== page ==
If you’ve become a Braves fan during the last 25 years, you probably don’t feel about the Dodgers the way I do. Over the past 5 years, the team you had to beat to win the division has been the Gnatspos, five to ten years ago it was the Phightin Phils, 18-20 years ago IWOTM. For two very odd seasons that I’d prefer to forget, it was the Fish. I have no fondness for any of those organizations, but my peak disdain for each team varies by era.
But for the first 25 years of the Atlanta Braves’ existence, the team that always stood between the Braves and the pennant was the Bums. (OK, for most of those years, so did virtually every other team in the league.) The Dodgers dominated the league for much of that era, but most especially in those few seasons that the Braves were relevant.
The very first Atlanta Braves team in 1966—the one that Jonathan F has so ably chronicled for us–was never really in contention, but the team that did win that year was the Dodgers. 1969 was the first year of divisional play and the Braves’ first pennant. On September 18, their new divisional rivals, behind HOFer Don Sutton, beat HOFer Phil Niekro to pull within one game of the Braves. Fortunately the Braves had a strong final two weeks and the Dodgers didn’t.
In the only season of the 1970’s that the Braves finished over .500, they won 88 games–but finished behind the Dodgers by 14 games anyway. When the Braves won their second pennant in 1982, they squeaked in by one game when the Dodgers lost on the last day of the regular season. !983 was the only other season in the 1980’s that the Braves finished over .500; they came in second to the Dodgers. The 1991 worst to first team overcame a 9 ½ game deficit at the ASB to beat the Dodgers by one game.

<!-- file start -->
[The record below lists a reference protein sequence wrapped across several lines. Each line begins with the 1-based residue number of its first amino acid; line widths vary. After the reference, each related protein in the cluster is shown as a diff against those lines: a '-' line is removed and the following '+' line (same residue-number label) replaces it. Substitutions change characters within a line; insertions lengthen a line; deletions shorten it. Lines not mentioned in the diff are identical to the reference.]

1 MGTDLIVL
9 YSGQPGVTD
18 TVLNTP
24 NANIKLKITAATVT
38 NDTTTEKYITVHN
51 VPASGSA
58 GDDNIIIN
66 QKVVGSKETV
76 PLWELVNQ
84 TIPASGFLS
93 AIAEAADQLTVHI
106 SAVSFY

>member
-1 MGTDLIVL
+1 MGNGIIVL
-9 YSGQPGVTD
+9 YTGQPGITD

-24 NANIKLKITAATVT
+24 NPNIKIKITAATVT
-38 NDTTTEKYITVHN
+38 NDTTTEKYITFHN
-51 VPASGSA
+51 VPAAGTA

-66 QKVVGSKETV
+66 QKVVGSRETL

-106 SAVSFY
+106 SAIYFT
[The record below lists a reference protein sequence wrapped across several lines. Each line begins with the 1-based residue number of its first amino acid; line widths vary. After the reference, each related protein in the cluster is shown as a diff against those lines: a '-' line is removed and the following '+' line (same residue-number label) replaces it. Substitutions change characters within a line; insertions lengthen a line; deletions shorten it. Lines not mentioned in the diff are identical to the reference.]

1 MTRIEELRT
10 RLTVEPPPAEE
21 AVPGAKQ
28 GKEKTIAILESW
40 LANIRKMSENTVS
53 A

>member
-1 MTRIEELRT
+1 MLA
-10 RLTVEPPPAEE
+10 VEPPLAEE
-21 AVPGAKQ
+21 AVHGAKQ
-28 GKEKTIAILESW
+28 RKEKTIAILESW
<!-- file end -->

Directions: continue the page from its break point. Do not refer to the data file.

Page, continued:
Even though they haven’t been our division rivals for 25 years, I still think of the Dodgers as enemy #1. As far as I’m concerned, Dodgers delenda est. Of course, the franchise of Jackie Robinson and Vin Scully can’t be all bad. But this is also the team of Tommy Lasorda and Steve Garvey. And then during tonight’s game Braves14 reminded us of this: http://articles.latimes.com/1991-08-23/sports/sp-1014_1_braves-atlanta-dodgers
Thursday’s game didn’t make me feel any better. Rich Hill was dominant, tossing 7 scoreless. You wouldn’t believe it if you only saw the box score, but Aníbal Sánchez was just about as sharp. The game was scoreless until the top of the fifth when this year’s Folk Hero did his impersonation of the original 2010 Folk Hero. Thanks to FakeDansby’s error, a groundout, and a bloop, the Dodgers scored the first two runs of the game. The only legitimate run Sánchez gave up was a dinger by newest Dodger Manny Machado in the sixth. Then in the 7th the normally reliable Albies made a throwing error and Rich Hill (!) drove in the fourth run, and that was it for the pitcher whisperer on the night.
(For what it’s worth, I’ve become a believer that Aníbal’s renewal this year is not just a fluke. The man can command a 91 mph fastball and a changeup–which was enough to send Glavine to Cooperstown).
The manager then turned to Sam Freeman and the rout was on. Luke Jackson gave up a couple more in the 8th. Obviously, Snit is concerned that AA is not sufficiently aware of the Braves’ desperate need for bullpen help, so he did his best to make the case.
Acuña did hit a two run shot in the 8th for the Braves only runs on the night.
Our stopper Foltzie goes against some guy named Kershaw on Friday. Let’s beat these Bums.